available to download:
2007 holiday card action 1st half and the 2nd half
2006 holiday card action update (pdf)

peace out <3

02 December 2007

is that valdimir putin over there or lee harvey oswald over there...and such...

"The Russian authorities have displayed a systematic disregard for basic human rights in the run-up to parliamentary elections, scheduled for 2 December."

"Over the last few months, the authorities have made numerous attempts to interfere with the right to freedoms of assembly, association and expression - both of supporters of the political opposition and of human rights activists and journalists."

for the full story click here...

"The NATO-led International Security Assistance Force (ISAF) in Afghanistan is exposing detainees to real risks of torture or other ill-treatment by Afghan authorities, says Amnesty International in a report released today."

"The report documents how ISAF forces – particularly those from Belgium, Britain, Canada, the Netherlands and Norway – have transferred detainees to Afghanistan’s intelligence service, the National Directorate of Security (NDS), despite consistent reports of torture and other ill-treatment by the NDS..."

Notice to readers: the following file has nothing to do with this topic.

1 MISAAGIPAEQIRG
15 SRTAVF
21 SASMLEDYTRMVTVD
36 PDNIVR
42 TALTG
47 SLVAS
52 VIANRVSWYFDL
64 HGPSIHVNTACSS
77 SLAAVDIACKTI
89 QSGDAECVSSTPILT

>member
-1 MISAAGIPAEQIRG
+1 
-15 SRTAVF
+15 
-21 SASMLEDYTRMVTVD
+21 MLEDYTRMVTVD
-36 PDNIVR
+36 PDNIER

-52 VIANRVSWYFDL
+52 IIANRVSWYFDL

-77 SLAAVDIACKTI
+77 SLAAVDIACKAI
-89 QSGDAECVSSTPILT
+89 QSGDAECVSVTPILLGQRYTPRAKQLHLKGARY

for the rest of the story click here...

peace out <3

01 December 2007

he's in prison for writing an email - you're free to join the global write-a-thon...

his family is constantly harassed and intimidated...he has forced to labor under harsh conditions...his wife was pressured to divorce him...

protected by both international law as well as the chinese constitution, freedom of expression is a right guaranteed to all...in 2004, when shi tao used his yahoo! email account to send a message to a u.s.-based pro-democracy website, he was exercising this freedom...but the chinese government's response was swift and harsh...